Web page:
Militia fighters decapitated about 40 police officers after an ambush in central Democratic Republic of Congo, local officials said on Saturday, the deadliest attack on security forces since an insurgency erupted in the region last year.
The Kamuina Nsapu militants struck on Friday as the police convoy drove from the city of Tshikapa in Kasai province to Kananga, the capital of Kasai-Central province, said Francois Madila Kalamba, speaker of the Kasai provincial assembly.
"They were apprehended by the militia members and they decapitated about 40," Kalamba told Reuters. He added that witnesses said the fighters spared the lives of six police officers because they spoke the local Tshiluba language.
The militia fighters, who are often armed with machetes but rarely carry firearms, made off with arms and vehicles during the raid, Kalamba added.
Corneil Mbombo, president of the Civil Society of Kasai, a provincial activist group, also said about 40 officers had been decapitated following the ambush. The provincial governor and national police spokesman could not be reached for comment.
The insurgency, which has spread to five provinces, poses the most serious threat yet to the rule of President Joseph Kabila, whose failure to step down at the end of his constitutional mandate in December was followed by a wave of killings and lawlessness across the vast central African nation.
Friday's attack follows government reports of a wave of surrenders by fighters in neighbouring Kasai-Central province in recent days. The Interior Ministry said on Saturday that 400 fighters had surrendered this week in the province.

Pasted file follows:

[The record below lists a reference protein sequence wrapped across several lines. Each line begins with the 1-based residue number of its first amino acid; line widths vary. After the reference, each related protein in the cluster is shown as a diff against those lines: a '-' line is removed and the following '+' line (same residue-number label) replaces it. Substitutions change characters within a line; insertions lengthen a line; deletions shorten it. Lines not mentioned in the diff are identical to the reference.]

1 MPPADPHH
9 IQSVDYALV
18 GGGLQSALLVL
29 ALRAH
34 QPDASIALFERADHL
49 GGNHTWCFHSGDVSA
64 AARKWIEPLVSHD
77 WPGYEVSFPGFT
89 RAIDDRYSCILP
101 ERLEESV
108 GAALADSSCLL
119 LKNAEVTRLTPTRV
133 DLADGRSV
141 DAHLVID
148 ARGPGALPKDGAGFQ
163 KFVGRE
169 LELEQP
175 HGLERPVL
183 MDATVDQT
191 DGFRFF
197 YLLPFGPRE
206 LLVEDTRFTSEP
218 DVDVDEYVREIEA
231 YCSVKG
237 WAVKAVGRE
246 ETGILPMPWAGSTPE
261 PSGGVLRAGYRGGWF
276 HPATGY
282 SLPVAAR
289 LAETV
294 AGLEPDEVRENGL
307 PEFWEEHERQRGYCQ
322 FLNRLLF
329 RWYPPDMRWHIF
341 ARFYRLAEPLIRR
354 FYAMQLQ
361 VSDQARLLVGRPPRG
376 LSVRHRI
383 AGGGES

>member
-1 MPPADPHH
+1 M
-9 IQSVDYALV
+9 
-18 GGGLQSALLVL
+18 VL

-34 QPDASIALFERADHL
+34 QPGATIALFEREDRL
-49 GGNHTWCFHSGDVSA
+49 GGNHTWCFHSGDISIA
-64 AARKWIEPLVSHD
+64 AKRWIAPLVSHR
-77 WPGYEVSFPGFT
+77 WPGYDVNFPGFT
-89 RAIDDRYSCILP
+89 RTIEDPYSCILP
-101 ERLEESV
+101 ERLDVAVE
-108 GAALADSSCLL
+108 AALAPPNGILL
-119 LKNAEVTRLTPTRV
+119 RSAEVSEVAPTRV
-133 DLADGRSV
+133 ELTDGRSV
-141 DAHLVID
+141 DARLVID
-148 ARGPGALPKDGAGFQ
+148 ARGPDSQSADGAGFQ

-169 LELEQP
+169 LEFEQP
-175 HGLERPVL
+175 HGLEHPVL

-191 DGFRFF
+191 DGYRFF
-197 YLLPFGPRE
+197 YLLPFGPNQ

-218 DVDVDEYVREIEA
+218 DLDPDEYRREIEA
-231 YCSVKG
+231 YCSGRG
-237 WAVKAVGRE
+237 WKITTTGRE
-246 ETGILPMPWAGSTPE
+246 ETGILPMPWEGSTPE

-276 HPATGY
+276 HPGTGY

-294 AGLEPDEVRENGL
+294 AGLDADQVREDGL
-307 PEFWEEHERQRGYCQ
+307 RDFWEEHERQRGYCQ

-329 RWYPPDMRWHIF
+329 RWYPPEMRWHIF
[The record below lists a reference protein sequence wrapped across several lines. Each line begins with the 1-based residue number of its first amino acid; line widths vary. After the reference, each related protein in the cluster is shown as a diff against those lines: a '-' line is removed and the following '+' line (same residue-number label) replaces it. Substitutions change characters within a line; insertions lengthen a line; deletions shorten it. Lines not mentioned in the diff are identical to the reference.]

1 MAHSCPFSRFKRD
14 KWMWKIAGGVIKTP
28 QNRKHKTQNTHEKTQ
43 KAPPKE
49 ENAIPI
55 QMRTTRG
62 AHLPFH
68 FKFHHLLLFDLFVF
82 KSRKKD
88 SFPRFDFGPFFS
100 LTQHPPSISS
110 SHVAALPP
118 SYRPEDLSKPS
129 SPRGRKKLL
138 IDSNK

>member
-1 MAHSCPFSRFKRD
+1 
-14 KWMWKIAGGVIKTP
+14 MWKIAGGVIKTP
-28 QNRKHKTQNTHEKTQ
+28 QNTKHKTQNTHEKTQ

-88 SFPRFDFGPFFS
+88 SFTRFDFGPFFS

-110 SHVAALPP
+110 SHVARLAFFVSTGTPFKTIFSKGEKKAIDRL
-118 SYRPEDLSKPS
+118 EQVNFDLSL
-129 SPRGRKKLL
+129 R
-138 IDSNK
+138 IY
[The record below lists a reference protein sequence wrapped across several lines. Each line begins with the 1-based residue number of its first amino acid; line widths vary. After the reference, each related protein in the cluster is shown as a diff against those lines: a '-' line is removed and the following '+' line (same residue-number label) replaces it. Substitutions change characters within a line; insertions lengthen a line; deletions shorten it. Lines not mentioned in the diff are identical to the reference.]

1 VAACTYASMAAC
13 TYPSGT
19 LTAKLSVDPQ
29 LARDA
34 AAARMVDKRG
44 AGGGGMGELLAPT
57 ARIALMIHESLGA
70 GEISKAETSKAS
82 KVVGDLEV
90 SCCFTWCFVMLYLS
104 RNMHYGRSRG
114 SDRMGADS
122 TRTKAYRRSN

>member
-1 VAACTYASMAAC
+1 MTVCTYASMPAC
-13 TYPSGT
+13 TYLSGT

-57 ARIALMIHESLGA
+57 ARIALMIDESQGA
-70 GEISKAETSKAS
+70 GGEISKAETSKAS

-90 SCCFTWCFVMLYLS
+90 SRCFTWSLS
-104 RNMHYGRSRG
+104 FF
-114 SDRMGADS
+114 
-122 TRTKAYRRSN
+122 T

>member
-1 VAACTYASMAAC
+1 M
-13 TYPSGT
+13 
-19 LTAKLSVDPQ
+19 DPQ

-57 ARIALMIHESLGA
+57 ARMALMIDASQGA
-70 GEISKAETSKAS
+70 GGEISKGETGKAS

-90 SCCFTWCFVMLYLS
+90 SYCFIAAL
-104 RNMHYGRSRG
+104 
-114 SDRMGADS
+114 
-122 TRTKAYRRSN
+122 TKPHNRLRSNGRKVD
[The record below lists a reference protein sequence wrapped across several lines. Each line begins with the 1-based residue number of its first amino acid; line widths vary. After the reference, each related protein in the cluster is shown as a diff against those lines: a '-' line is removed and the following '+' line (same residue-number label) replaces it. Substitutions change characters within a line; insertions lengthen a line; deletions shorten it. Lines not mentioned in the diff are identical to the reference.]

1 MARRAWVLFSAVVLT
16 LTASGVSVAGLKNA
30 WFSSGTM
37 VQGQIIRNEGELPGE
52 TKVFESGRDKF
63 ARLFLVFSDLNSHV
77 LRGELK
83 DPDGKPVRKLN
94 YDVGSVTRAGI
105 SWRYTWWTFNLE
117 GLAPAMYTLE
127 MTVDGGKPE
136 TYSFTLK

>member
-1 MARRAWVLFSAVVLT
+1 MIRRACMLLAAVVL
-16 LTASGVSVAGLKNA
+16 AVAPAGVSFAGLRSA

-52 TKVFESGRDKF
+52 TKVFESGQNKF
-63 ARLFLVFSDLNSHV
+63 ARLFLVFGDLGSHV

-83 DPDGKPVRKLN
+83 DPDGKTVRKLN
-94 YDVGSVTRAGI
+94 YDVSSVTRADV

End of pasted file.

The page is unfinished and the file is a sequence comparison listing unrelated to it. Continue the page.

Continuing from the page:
But as the insurgency has spread, the fighters operating under the name Kamuina Nsapu appear to operate increasingly independently and without a clear leadership structure. Some recent violence appears to be ethnic score-settling.
More than 400 people have been killed in the violence, according to the United Nations, and the government said on Tuesday that 67 police officers and many soldiers had died in the clashes.
Many of the dead have been dumped in mass graves. The United Nations said this week that it had identified 10 alleged mass grave sites and was investigating seven others.
The military's top prosecutor announced last week that seven soldiers had been charged in connection with a video that appears to show soldiers massacring suspected militia members, including for murder and mutilation.
Two UN officials, one U.S. citizen and the other of Swedish nationality, and four Congolese accompanying them were also kidnapped last week by unknown assailants in Kasai-Central. They have yet to be located.